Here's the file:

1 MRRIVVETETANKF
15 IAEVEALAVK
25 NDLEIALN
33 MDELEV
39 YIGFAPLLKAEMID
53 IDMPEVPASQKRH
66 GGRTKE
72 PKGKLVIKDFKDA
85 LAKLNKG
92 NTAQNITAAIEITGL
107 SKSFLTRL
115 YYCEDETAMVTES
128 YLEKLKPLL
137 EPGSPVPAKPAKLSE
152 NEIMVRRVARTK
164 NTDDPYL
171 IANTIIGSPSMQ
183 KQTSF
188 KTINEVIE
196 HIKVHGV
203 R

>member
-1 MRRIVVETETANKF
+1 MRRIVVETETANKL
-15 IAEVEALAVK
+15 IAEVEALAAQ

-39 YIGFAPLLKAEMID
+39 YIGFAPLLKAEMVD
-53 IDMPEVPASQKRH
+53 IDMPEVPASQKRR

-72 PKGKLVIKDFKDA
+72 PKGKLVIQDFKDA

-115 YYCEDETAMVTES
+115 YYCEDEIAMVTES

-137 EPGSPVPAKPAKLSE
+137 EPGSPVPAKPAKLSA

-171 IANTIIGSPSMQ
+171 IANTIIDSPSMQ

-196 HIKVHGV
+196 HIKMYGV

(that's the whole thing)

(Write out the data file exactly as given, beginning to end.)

1 MRRIVVETETANKF
15 IAEVEALAVK
25 NDLEIALN
33 MDELEV
39 YIGFAPLLKAEMID
53 IDMPEVPASQKRH
66 GGRTKE
72 PKGKLVIKDFKDA
85 LAKLNKG
92 NTAQNITAAIEITGL
107 SKSFLTRL
115 YYCEDETAMVTES
128 YLEKLKPLL
137 EPGSPVPAKPAKLSE
152 NEIMVRRVARTK
164 NTDDPYL
171 IANTIIGSPSMQ
183 KQTSF
188 KTINEVIE
196 HIKVHGV
203 R

>member
-1 MRRIVVETETANKF
+1 MRRIVVETETANKL
-15 IAEVEALAVK
+15 IAEVEALAAQ

-39 YIGFAPLLKAEMID
+39 YIGFAPLLKAEMVD
-53 IDMPEVPASQKRH
+53 IDMPEVPASQKRR

-72 PKGKLVIKDFKDA
+72 PKGKLVIQDFKDA

-115 YYCEDETAMVTES
+115 YYCEDEIAMVTES

-137 EPGSPVPAKPAKLSE
+137 EPGSPVPAKPAKLSA

-171 IANTIIGSPSMQ
+171 IANTIIDSPSMQ

-196 HIKVHGV
+196 HIKMYGV